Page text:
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Exodus from the Earth

Score: 83%
ESRB: Mature
Publisher: Strategy First
Developer: Parallax Arts Studio
Media: DVD/1
Players: 1
Genre: First Person Shooter

Graphics & Sound:

Exodus from the Earth will never be confused for a groundbreaking, innovative FPS, but sometimes its fun to get back to basics. However, sometimes even the basics need a little something extra.

Overall, Exodus from the Earth looks good. Like much of the design, it doesn't stack up to the genre's heavy-hitters, but it looks good and performs remarkably well. The game does a good job at pushing you through different environments, so there is always something new to look at. Most of the design is generic and even a bit basic, but it looks good. One of the odd aspects, however, is the level of environmental interactivity. It's nothing that is exclusive to this game, but there's a noticeable lack of consistency when it comes to what you can and cannot destroy. For example, in one level a barrel may explode when met with a missile, yet in a later level the same missile and barrel meet with less explosive results. Is it a game-breaking flaw? Not in the least. Even bigger-budget games like The Force Unleashed featured similar problems, but it just stands out more when the gameplay is vanilla.

Voicework isn't half bad, but that doesn't mean it is half good either. The game is developed by a Russian developer, something that is apparent whenever you listen (or read) any text. The dialogue is roughly translated and at times will even cause you to stifle a few chuckles. The good news is that the rest of the audio package is good. It suffers from the same bout of basic as other elements, but nothing stands out as out of place.


Gameplay:

At its core, Exodus from the Earth does a good job at grasping the underlying fundamentals of a FPS. There's always something to shoot, a healthy supply of weapons to shoot with and levels are interesting. At the same time, it falls into the same inescapable pit most early FPSs plunged into; after a few levels, things become so monotonous that the game begins to feel like a one-trick pony. Sure, shooting things is always a rush, but after a while you want something else, which is what Exodus from the Earth fails to deliver.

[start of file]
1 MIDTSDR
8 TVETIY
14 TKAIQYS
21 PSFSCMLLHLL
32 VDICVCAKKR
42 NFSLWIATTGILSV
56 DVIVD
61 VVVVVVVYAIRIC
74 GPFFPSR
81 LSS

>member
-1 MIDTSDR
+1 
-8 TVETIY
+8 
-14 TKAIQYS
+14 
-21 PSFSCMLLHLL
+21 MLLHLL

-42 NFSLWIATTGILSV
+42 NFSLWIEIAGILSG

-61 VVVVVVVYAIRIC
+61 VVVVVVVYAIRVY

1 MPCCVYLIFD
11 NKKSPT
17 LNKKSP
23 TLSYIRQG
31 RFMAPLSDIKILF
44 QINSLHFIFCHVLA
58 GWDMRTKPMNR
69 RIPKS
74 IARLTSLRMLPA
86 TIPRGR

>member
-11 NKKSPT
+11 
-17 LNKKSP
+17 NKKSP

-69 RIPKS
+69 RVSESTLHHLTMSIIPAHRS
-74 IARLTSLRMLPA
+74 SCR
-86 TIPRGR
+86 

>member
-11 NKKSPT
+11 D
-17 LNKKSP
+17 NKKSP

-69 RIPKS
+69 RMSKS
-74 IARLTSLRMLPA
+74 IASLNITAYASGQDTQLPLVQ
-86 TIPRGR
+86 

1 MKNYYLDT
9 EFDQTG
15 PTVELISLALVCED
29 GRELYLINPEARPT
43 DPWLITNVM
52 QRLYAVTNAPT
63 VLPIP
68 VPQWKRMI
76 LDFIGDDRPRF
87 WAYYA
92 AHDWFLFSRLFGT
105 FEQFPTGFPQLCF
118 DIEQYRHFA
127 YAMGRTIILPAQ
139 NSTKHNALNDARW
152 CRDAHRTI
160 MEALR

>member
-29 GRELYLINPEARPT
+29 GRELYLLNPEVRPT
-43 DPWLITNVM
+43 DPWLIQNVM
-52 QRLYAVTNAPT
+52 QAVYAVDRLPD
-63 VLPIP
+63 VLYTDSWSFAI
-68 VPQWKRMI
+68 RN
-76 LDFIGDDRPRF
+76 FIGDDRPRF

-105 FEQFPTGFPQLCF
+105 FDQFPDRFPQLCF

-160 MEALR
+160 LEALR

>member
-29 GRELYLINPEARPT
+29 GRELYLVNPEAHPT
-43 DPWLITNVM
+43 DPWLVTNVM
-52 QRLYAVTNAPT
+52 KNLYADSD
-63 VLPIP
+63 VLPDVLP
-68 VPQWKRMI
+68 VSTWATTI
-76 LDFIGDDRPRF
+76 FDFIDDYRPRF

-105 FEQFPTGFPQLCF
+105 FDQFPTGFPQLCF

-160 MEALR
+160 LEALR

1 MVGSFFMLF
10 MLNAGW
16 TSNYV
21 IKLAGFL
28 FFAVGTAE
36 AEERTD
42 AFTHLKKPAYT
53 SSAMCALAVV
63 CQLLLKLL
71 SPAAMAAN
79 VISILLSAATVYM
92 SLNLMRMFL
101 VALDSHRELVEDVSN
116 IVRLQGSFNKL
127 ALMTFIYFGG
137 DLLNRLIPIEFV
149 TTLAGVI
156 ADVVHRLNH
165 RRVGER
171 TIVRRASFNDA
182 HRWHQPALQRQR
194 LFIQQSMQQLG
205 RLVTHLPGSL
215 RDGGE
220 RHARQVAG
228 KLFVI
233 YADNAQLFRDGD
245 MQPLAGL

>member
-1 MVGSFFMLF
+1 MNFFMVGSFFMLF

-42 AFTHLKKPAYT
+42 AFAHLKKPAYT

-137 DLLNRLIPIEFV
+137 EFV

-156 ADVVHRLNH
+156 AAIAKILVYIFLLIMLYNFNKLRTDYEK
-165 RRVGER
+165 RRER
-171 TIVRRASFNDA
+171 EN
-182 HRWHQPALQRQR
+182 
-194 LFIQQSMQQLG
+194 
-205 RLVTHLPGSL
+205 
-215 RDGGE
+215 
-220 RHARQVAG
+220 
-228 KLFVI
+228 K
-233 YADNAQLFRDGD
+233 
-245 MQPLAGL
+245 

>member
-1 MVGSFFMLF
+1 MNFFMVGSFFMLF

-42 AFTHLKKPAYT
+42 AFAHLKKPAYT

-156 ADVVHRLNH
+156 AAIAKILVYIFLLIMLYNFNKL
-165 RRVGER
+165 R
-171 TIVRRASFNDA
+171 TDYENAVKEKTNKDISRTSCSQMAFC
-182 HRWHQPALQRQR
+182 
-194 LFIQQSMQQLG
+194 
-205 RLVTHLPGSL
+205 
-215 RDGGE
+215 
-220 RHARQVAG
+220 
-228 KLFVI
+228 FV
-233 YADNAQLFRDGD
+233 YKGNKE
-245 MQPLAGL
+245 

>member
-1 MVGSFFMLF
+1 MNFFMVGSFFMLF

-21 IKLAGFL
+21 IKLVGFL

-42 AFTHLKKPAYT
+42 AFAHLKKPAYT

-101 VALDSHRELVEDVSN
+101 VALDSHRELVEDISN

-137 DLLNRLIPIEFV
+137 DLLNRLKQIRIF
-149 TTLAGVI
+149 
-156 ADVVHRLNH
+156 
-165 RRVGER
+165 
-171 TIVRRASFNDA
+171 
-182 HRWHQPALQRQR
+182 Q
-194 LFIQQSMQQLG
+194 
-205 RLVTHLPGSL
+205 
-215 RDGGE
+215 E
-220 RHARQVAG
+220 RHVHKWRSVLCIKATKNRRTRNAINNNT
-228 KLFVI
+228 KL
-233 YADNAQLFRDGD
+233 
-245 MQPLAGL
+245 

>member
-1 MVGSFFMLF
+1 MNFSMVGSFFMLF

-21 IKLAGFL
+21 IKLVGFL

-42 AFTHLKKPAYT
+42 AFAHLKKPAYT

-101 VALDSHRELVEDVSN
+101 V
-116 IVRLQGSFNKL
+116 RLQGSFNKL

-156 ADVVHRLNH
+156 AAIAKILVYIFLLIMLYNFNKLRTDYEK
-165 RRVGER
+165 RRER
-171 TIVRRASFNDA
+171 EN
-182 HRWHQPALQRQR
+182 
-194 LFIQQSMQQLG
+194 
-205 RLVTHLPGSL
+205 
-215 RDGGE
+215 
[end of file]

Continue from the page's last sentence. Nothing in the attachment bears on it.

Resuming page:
Story is just as generic as the gameplay, which for an action-based FPS isn't a bad thing. It gets you from one level to another and gives you a good reason to shoot at things. Once again, this only gets you so far. The overarcing story involves the discovery that the Earth is dying, sending the military and corporate types into a tizzy trying to figure out how to better their position of power. Playing as special ops commando, you are inserted into the mix and charged with figuring out a way to take down the A.X. Corporation.

Generic, yes, but even then Exodus from the Earth does manage to pull out a few surprises. Later boss battles are really cool, especially more complicated, late-game ones that require thinking as quick as your trigger finger. Unfortunately, moments like these aren't that common, so the entire game suffers.


Difficulty:

As a whole, Exodus from the Earth isn't that difficult. Any seasoned FPS vets should be able to knock their way through the game in a matter of hours. The general pacing is really good, which isn't too surprising considering how well the game gets the basics. Really, if you want a good, textbook example of a solid FPS, look no further. As you progress through the game, enemies become a little more frequent and levels become slightly larger and more complex while still remaining manageable.

Players looking for more or less of a challenge can adjust the difficulty settings at any time, which is a nice addition. However, adjusting the level only seems to affect the number of power-ups (health, ammo,...) that show up in each level.


Game Mechanics:

The only aspect of the control system that really got under my skin was the jumping. I'm all for jumping in FPSs, but only if they are handled well. Exodus from the Earth goes overboard with the jumping areas; there are several times where you'll need to clear rocks or stacks of boxes. The problem is that it is incredibly hard to judge distance or even where you are in relation to the game world. In hindsight, the jumping obstacles slow the pacing down and probably aren't needed.

Jumping aside, the rest of the game handles incredibly well. Controls are mapped to the standard WASD/ Mouse setup and have a nice, tight feel even during the driving portions. Aiming isn't jittery either, so killing enemies is never a problem. The weapons selection is familiar, though the secondary fire mechanics feature a few nice twists, such as the tri-barreled shotgun.

Again, if you're looking for the next big thing in FPSs, Exodus from the Earth isn't it. Think of it as the gameplay equivalent of music's "Old Standards"; it isn't exciting or new, but is solid enough that it is still enjoyable.


-Starscream, GameVortex Communications
AKA Ricky Tucker

Minimum System Requirements:



Windows XP/Vista; Pentium 1.8 GHZ or AMD AthlonXP 1.8; 512 Mb RAM; 7 GB free HDD space; 128 Mb VRAM; Direct X9.0c
 

Test System:



Windows Vista; 1.6 GHz Dual-Core processor; 2 Gig RAM; DVD drive; 120 GB HDD; GeForce Go7600; Cable Internet Connection

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